Wednesday, June 4


In the few days before I make a temporary but crossroads-marking departure from America, I'd like to puncture a bit of the celebratory graduation mood while reminding myself of all the god damned bull shit that sometimes happens and not to erase the failures from my memory of New York.

Here's a list of all the things I resolved to do during my undergraduate years which I failed to do, or have failed to do yet. Let me know if I've missed anything!

become a professional trumpet player
become a professional jazz musician
learn how to shred
migrate to ubuntu
live cheaply for my whole undergrad
start budgeting
sleep around
finish Angband
memorize one of the bach violin partitas
practice the piano consistently
develop good fashion sense
destroy the Church
become Good at Cooking
learn to drive
cook an artichoke
save money
maintain a cast iron pan
keep my knife sharp
write stories or poetry consistently
write songs consistently
help the poor
organize the revolution
stay fit
not acquire more than 1 guitar
learn to sing
become a hardened city goer
learn how to rap
build a hardware instrument
go on a road trip
learn polish
become good at League of Legends
learn how to mix
learn how to DJ
get on the scene
get on a scene
win an award of some sort

Wednesday, January 22

A long, drawn-out going away sale, like the pain of knowing that a long friendship is about to end, and having that loom over you for months, and there's nothing you can do about it. Buy my stuff!

This post will be updated periodically. There are some things that I would rather not have to bring around when I end up either going back to Singapore or going to some other part of America for my MA/MM. All prices are in USD and are negotiable.

So, I am selling:

$1000 - A REAL VINTAGE '79/80 Fender Stratocaster. With hard case, gig bag that smells a bit like cat pee, whammy bar. Has been repaired/set up by a professional (Fried guitars in downtown brooklyn). Playable, beautiful, heavy - I'd keep it myself if I wasn't so sure I'd destroy it with forks and power drills.

$250 - A Yamaha Electric Piano. Can't remember the model - it cost me about $500 new. 88 weighted keys, a small number of presets. Comes with a keyboard stand.

$950 - an AER Compact 60 guitar amplifier. It's a terrible price (you can get a new one for $1000) but I'm not sure I really want to sell this, unless I get a great offer. Negotiable! Dollar for dollar one of the best amps money can buy - if you want cleans. No distortion at all, but it has stunning frequency response all the way up into super highs and super lows - meaning it's wonderful for 7 and 8 string guitars as well as smaller instruments, as well as a general amp for electronic (non-guitar) work. 2 inputs, one of which accepts XLR cables. Built in DI, headphones output, effects send/return, tuner output. Basically everything you could possibly need in an amp.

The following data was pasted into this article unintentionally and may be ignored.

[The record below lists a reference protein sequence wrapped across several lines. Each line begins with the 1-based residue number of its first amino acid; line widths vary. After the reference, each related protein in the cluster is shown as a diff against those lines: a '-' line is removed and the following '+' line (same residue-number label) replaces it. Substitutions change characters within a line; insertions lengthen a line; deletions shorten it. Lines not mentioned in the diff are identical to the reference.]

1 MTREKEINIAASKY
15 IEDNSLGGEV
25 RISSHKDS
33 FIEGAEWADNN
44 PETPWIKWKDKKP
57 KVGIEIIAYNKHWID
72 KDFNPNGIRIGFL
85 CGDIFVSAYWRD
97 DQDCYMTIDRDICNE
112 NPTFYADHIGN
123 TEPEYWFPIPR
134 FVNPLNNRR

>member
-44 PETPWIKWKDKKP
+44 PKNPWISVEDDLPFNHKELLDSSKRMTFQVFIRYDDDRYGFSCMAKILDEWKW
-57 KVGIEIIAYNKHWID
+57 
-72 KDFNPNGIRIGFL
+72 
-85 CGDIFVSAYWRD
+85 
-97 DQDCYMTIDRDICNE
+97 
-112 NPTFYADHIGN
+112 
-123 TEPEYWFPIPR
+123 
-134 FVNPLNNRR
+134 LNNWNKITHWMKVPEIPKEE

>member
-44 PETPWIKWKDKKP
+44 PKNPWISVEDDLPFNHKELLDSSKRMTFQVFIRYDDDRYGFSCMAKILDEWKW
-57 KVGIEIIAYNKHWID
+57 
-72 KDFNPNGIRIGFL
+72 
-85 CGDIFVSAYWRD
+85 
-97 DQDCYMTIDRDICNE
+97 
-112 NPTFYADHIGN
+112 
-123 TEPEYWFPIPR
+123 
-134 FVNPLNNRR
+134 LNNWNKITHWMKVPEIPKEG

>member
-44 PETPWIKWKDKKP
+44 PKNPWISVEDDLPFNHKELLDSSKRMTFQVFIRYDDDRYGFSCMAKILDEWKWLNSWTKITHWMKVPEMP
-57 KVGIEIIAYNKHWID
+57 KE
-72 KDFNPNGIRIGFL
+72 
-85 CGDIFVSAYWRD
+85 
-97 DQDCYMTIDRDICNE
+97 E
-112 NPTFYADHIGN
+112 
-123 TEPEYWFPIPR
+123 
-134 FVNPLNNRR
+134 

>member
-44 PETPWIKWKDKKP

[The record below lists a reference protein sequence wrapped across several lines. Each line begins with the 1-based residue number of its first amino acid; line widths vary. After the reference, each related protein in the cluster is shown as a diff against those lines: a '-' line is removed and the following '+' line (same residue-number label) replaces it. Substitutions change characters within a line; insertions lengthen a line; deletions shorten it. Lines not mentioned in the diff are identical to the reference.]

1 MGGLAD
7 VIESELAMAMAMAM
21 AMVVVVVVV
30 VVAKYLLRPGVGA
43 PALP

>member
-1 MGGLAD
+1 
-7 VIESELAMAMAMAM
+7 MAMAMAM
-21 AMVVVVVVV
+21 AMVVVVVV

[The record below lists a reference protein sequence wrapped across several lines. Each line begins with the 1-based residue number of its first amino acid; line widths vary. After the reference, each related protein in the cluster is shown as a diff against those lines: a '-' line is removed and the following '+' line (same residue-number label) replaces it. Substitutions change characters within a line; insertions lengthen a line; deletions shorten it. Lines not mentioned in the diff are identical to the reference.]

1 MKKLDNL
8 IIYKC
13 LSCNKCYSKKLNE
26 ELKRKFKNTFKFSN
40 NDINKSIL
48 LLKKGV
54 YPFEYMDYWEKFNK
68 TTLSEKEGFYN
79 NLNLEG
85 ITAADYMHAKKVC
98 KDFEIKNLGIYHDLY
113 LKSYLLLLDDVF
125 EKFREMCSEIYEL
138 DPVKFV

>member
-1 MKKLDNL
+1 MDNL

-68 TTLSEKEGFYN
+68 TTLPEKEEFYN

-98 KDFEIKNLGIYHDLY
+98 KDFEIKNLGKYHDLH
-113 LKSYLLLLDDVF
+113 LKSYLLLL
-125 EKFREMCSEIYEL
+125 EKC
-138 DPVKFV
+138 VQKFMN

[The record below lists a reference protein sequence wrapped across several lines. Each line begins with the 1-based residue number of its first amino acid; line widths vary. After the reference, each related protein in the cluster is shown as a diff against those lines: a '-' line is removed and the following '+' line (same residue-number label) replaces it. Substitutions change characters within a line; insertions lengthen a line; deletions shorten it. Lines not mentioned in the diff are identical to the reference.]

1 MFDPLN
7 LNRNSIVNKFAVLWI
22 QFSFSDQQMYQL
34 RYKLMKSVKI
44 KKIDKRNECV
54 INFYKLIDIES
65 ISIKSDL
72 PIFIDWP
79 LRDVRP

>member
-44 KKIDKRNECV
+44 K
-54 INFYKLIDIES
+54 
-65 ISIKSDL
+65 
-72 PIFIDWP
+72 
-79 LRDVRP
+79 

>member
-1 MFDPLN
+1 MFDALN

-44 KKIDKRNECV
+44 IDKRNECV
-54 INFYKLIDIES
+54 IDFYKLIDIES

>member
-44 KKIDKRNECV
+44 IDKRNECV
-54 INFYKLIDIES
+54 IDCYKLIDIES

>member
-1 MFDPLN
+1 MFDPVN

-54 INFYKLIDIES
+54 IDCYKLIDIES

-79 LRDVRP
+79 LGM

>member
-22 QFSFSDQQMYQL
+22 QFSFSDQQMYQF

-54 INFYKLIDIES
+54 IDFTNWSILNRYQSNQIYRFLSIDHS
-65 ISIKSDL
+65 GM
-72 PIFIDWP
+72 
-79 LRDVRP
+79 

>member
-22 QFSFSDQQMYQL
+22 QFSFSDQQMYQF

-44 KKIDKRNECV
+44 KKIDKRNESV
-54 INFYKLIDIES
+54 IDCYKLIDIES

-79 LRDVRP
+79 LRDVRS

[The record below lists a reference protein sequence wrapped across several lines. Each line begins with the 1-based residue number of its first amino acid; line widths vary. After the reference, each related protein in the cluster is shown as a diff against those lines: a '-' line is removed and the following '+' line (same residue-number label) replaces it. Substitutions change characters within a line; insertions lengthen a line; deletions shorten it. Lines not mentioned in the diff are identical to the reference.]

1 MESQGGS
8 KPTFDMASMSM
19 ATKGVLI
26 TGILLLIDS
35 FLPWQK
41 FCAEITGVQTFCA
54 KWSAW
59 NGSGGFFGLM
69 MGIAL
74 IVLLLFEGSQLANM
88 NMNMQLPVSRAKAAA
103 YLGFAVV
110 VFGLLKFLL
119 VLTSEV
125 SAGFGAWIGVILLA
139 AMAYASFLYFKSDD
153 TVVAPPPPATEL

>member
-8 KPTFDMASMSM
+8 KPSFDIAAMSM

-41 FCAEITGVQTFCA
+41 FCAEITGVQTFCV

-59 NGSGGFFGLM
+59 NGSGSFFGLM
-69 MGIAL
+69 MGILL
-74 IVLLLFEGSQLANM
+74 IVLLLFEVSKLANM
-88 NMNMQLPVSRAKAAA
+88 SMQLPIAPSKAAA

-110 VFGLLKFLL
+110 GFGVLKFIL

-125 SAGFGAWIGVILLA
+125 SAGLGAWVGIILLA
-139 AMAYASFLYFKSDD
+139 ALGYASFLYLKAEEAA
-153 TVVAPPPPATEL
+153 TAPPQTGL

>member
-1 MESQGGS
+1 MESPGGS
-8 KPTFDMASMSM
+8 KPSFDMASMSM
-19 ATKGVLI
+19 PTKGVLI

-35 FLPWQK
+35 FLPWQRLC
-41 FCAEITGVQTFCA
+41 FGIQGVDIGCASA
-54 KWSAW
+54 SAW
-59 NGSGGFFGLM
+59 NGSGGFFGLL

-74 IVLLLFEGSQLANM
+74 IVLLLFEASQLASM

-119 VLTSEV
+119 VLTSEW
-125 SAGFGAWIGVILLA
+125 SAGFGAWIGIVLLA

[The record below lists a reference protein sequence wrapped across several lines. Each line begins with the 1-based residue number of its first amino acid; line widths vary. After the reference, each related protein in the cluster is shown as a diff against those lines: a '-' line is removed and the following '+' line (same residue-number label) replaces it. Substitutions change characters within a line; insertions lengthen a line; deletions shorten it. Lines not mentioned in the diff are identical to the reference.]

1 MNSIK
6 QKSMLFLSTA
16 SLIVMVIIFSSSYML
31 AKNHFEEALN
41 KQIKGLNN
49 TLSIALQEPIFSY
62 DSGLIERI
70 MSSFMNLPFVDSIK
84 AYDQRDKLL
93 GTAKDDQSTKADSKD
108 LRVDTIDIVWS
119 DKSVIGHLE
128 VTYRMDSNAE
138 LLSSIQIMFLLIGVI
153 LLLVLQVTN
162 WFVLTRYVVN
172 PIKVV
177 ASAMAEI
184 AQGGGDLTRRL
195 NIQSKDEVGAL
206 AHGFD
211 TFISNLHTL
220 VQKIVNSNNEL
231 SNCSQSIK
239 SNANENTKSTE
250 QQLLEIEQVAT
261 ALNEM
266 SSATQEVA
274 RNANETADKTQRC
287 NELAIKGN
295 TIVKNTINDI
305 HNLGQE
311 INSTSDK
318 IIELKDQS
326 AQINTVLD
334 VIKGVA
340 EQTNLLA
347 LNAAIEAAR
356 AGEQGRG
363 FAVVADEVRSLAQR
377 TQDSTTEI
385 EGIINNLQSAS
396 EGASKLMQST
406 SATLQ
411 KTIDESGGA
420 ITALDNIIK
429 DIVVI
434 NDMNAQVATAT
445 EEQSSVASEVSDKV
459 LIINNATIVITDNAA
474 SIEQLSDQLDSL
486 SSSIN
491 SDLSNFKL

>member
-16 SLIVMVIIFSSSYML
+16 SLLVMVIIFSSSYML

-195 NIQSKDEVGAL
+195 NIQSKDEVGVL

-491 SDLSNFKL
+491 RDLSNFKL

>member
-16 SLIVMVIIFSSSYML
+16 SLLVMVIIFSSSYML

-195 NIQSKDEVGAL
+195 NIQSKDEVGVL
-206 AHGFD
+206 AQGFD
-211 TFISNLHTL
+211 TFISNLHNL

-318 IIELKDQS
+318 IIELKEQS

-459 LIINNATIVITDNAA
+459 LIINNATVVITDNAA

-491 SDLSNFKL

Books! $6 each. Plato's Symposium. Montaigne's Essays. Marguerite de Navarre's The Heptameron. ah, fuck it. here's a picture. If you zoom in you can read the titles. THE UPPER SHELF IS NOT FOR SALE.


Intermediate Chinese 2 Textbook & Workbook (used) - $35 for both.


$72 - an Amazon Kindle Keyboard - one of the old black n white ones with the QWERTY keyboard. It's the model with internet access via Whispernet. 

$110 - Google Nexus 7 tablet, 1st gen. It's seen some use, but is in good, nay, great condition, and comes with a PVC case.
$80 - Nintendo DS lite. Comes with GTA: Chinatown Wars and N+.

$40 - Logitech Bluetooth Keyboard. Small, portable keyboard. Hard case that transforms into a tablet stand - perfect for iPads and other tablets. 

$12 - USB numpad. Useful, I guess. if you have no num pad, and need a num pad with burning ferocity. I used it to play Angband mostly.

Monday, January 13

Polyphony in Guitar Playing


This essay should be read as a work document. It is thinking-out-loud about how I play the guitar, and an experimental attempt to devise, through analysis, new ways to play the guitar. I came to understand my interest in polyphony when I realized that one of the things I loved best about music such as the Bach inventions, or the music of Derek Bailey or Eric Dolphy, was the delicious tension between the presence of multiple, distinct voices and the presence of a single, unique persona. I came to polyphony as an improviser on the guitar, which presents special technical challenges. The intent of this essay is to think about the different ways polyphony can be achieved on the guitar.

  1. Three Paradigms in Modern Guitar Playing

I call these technical approaches “paradigms” because they are illustrative of more than just a physical way of playing the instrument; each of them represents a different way of thinking about the sound possibilities of the guitar, and thus each of them is not just descriptive of a style of playing but is generative of many styles which share a similar relationship to the sound of the guitar.

  1. Monophonic